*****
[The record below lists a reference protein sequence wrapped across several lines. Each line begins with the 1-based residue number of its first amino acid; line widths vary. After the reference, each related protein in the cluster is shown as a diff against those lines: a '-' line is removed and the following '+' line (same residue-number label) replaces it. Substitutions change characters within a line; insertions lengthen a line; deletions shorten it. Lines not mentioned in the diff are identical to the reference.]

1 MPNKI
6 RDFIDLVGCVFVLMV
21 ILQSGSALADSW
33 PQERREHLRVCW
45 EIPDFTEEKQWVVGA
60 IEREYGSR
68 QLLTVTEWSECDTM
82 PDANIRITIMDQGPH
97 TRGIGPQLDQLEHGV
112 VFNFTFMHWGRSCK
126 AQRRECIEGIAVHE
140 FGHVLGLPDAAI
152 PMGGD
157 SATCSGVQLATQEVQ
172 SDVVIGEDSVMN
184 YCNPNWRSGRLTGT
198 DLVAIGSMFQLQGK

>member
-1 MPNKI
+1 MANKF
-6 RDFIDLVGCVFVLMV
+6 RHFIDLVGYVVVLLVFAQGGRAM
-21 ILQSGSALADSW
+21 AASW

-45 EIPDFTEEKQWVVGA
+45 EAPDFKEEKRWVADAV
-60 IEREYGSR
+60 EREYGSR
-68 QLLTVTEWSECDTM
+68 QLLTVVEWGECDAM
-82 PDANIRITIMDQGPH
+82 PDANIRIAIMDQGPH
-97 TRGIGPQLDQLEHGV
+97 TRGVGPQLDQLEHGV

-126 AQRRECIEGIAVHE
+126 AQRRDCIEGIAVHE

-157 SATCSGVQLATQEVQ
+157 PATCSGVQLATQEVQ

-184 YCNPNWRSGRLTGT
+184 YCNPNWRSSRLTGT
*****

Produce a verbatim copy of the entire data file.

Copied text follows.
[The record below lists a reference protein sequence wrapped across several lines. Each line begins with the 1-based residue number of its first amino acid; line widths vary. After the reference, each related protein in the cluster is shown as a diff against those lines: a '-' line is removed and the following '+' line (same residue-number label) replaces it. Substitutions change characters within a line; insertions lengthen a line; deletions shorten it. Lines not mentioned in the diff are identical to the reference.]

1 MPNKI
6 RDFIDLVGCVFVLMV
21 ILQSGSALADSW
33 PQERREHLRVCW
45 EIPDFTEEKQWVVGA
60 IEREYGSR
68 QLLTVTEWSECDTM
82 PDANIRITIMDQGPH
97 TRGIGPQLDQLEHGV
112 VFNFTFMHWGRSCK
126 AQRRECIEGIAVHE
140 FGHVLGLPDAAI
152 PMGGD
157 SATCSGVQLATQEVQ
172 SDVVIGEDSVMN
184 YCNPNWRSGRLTGT
198 DLVAIGSMFQLQGK

>member
-1 MPNKI
+1 MANKF
-6 RDFIDLVGCVFVLMV
+6 RHFIDLVGYVVVLLVFAQGGRAM
-21 ILQSGSALADSW
+21 AASW

-45 EIPDFTEEKQWVVGA
+45 EAPDFKEEKRWVADAV
-60 IEREYGSR
+60 EREYGSR
-68 QLLTVTEWSECDTM
+68 QLLTVVEWGECDAM
-82 PDANIRITIMDQGPH
+82 PDANIRIAIMDQGPH
-97 TRGIGPQLDQLEHGV
+97 TRGVGPQLDQLEHGV

-126 AQRRECIEGIAVHE
+126 AQRRDCIEGIAVHE

-157 SATCSGVQLATQEVQ
+157 PATCSGVQLATQEVQ

-184 YCNPNWRSGRLTGT
+184 YCNPNWRSSRLTGT